Everyday had a similar theme in Ella, a bit of sunshine in the mornings and then by the afternoon clouds rolled in. Mist would sweep right past us, cooling the air instantly and rain would fall in heavy downpours. The roads would quickly flood, especially the one leading down to our homestay. It turned into a river, ankle deep, wild with torrents and the colour of chocolate milkshake. Due to the weather we had to make sure we started any hikes in the morning. We really loved Ella though, not just because of the relief of the cooler climate up at 1000m elevation, or the stunning scenery that surrounded us but because of the delightful homestay we stayed at. There was only one room and it was spotlessly clean, plus we had a terrace outside just for us where breakfast was served everyday. It was the biggest and best breakfast we’ve had in a long time, the host was a domestic goddess giving us savoury pancakes with a Dahl and coconut mix on the side, steamed coconut rice flour things whose name I don’t know, banana pancakes, coconut pancakes, half a gigantic avocado (picked from her garden) and always four different varieties of fruit. She even gave us a box to take leftovers for lunch, so it was easy to fall in love with the place and we ended up spending maybe too long in Ella, split with a visit to Arugum Bay in-between we spent 10 days there. We had a lot of planning to do for our onward destinations though so it was time well spent.
Another great thing we did in Ella was a hike up Ella Rock. Some say you need a guide for this hike but we just used our trusty maps.me app which worked a treat…even if it did send us on a couple of wild goose chases. Actually I think we misunderstood the shortcut our host recommended and we left Ella on the zig-zag road, going steeply down the switch backs and wandering why we were losing so much elevation before a climb. It clearly wasn’t the right way and of course we had a massive climb back up, in fact our route took us via hundreds of exhausting steps. It wasn’t very fun but eventually we made it to a plateau area and it was only then that the actual climb began. So we gave ourselves quite a workout but a couple hours later we reached the rocky outcrop with sheer drops on three sides.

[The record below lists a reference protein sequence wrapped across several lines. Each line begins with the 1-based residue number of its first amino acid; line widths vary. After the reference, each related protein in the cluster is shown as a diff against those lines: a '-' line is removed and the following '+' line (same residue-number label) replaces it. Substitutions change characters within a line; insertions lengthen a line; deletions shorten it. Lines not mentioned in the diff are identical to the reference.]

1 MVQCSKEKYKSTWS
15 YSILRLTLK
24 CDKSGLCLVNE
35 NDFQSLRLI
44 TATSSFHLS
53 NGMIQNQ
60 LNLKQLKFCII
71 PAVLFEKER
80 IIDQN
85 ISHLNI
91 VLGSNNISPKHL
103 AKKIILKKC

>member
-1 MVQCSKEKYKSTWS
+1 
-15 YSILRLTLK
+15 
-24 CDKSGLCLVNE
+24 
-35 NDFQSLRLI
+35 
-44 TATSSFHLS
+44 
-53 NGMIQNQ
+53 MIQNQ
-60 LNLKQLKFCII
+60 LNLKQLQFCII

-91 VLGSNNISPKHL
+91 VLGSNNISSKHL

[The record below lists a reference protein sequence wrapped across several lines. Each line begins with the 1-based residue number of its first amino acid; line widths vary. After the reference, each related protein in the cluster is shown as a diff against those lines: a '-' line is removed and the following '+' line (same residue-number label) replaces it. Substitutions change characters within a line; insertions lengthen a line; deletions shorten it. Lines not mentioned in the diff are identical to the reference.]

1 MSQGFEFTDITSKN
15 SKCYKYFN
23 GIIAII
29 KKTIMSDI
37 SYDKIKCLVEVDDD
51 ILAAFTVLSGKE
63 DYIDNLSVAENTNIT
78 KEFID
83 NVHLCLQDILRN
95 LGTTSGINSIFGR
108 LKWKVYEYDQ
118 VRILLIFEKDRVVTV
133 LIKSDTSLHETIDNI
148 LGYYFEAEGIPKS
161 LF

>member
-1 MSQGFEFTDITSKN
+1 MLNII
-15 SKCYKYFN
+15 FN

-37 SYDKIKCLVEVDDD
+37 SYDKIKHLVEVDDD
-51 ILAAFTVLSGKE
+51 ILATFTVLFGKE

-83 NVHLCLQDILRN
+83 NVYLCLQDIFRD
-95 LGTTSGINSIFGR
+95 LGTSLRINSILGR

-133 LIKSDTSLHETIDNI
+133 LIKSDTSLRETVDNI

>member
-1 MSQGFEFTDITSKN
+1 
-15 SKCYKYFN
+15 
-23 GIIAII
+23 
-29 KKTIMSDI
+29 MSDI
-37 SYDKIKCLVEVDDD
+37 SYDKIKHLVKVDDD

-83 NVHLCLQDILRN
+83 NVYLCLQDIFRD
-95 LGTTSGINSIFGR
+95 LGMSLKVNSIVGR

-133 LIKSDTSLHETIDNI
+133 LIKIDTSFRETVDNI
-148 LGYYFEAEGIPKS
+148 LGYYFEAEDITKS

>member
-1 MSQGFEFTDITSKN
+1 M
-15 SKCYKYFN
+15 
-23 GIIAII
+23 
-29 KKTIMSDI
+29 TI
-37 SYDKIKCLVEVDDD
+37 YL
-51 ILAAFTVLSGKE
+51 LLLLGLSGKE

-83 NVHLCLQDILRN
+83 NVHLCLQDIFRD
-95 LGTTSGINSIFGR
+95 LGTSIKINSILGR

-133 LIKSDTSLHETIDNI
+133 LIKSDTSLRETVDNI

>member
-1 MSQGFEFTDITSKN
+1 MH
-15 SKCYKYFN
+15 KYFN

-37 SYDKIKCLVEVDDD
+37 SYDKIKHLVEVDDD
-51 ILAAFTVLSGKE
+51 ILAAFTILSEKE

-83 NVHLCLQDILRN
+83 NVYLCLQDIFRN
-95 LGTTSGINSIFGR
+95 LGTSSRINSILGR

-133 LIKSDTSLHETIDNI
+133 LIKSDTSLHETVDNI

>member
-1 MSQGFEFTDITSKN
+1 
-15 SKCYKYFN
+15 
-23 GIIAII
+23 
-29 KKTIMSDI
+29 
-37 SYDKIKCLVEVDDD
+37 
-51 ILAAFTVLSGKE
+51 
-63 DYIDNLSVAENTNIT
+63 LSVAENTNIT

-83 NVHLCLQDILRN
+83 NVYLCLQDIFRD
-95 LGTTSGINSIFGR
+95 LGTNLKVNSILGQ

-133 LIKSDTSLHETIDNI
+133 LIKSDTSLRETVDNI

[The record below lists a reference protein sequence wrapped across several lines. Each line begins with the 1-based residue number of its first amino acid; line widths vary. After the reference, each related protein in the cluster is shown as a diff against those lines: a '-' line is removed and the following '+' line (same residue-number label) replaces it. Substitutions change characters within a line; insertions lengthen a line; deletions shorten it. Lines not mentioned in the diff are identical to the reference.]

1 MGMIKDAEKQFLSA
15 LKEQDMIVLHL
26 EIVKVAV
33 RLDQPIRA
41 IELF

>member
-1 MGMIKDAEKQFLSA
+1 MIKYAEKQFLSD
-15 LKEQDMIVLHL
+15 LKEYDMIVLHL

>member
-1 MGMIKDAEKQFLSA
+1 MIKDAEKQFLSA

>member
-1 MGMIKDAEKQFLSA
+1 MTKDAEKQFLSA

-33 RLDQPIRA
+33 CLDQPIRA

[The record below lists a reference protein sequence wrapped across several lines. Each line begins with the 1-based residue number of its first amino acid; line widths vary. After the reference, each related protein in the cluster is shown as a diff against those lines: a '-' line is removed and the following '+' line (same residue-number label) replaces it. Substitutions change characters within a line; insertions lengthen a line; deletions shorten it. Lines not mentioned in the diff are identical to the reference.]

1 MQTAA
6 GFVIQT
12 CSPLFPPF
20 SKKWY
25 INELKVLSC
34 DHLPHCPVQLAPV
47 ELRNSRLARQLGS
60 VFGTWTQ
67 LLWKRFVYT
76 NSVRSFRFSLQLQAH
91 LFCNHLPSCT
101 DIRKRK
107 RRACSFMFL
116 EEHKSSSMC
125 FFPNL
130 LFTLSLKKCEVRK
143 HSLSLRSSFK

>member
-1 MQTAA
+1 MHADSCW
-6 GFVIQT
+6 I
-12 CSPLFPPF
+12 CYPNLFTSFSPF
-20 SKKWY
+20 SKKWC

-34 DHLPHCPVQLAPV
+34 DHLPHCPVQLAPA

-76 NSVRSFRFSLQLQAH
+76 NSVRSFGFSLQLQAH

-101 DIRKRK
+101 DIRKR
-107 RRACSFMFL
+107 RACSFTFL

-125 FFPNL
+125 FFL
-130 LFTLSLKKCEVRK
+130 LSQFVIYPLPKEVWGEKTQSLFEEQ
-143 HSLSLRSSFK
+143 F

I was gutted as the clouds had already begun rolling in, we’d missed the good weather, but I was wrong, the clouds were a blessing and looked so wonderful swooping below us in neat lines. The view was really incredible and I actually think we wouldn’t of been so blown away had it of been a blue sky day. We enjoyed our leftover breakfast at the top and made our way back down to Ella, taking the regular route this time like everyone else. That was until we came to a cross junction (there are no signs for this hike) and we looked at our maps.me and picked what looked like the most direct route, heck, it might even be a shortcut we thought. Well, you guessed it, we picked the shittiest of routes again but we’d committed to it and it just got worse and worse. It was barely a trail anymore, it had been taken over by the jungle but there was a small archway to do an awkward running crawl through. It was the perfect place for a snake or spider to hang out but we didn’t have time to think, we just wanted to get the hell out of there so with our forearms ahead of us acting like a shield we ran and we ran until we reached a river. It was just a shallow one so we crossed it and sunk in the silt, then we sunk in the mud of the farmers trails and THEN we saw a couple we’d overtaken, walking along a bridge to our right like they were just strolling through a city park. We must’ve looked like rambo coming out of the jungle covered in mud, cuts and three more leaches clinging to us. We thought about swimming in the waterfall below the bridge but we couldn’t bare another leach so we left, feeling a bit embarrassed about our route options for the day.